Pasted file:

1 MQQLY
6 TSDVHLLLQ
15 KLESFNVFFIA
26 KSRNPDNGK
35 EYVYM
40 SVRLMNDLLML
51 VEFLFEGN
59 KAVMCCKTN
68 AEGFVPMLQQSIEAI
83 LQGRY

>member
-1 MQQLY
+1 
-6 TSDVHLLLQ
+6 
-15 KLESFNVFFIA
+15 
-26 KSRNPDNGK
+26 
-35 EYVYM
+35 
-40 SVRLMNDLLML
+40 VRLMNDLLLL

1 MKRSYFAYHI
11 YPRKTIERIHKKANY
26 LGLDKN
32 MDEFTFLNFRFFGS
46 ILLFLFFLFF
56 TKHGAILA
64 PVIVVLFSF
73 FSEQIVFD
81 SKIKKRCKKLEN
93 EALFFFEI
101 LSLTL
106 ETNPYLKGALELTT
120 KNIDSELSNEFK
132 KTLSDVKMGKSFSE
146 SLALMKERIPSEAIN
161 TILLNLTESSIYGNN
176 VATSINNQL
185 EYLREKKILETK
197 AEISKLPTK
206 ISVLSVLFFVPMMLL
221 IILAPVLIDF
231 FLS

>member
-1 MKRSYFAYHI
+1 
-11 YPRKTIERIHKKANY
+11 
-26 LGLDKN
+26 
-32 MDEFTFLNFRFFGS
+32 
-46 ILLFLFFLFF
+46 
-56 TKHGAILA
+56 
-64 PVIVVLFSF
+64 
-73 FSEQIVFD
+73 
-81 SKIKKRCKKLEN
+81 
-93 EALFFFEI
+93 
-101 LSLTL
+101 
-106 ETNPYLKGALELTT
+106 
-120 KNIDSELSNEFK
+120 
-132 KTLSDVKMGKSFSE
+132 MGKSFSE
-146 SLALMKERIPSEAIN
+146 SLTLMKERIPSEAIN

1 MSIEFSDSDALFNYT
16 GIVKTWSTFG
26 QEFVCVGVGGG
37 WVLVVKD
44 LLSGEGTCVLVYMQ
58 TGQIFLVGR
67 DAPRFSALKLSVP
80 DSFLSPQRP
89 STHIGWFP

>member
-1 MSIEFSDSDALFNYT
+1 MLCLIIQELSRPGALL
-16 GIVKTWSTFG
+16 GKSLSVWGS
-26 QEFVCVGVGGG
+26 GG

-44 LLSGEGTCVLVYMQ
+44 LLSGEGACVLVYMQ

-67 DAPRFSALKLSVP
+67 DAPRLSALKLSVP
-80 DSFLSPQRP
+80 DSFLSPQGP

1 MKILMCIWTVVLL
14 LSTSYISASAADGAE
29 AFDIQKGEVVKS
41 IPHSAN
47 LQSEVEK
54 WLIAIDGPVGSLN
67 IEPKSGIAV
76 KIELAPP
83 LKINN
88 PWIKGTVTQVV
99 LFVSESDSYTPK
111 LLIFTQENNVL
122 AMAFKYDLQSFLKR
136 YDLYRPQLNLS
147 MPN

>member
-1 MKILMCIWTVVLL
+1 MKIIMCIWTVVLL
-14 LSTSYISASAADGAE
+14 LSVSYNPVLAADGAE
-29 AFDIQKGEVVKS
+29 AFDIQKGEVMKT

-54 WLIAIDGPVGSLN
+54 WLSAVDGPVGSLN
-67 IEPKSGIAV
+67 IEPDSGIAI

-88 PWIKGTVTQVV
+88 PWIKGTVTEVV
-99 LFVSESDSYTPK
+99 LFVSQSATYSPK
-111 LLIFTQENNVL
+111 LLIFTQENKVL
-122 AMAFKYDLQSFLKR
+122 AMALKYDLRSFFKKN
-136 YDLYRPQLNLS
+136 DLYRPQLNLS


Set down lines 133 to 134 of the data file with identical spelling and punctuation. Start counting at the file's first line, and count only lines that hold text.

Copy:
-136 YDLYRPQLNLS
+136 DLYRPQLNLS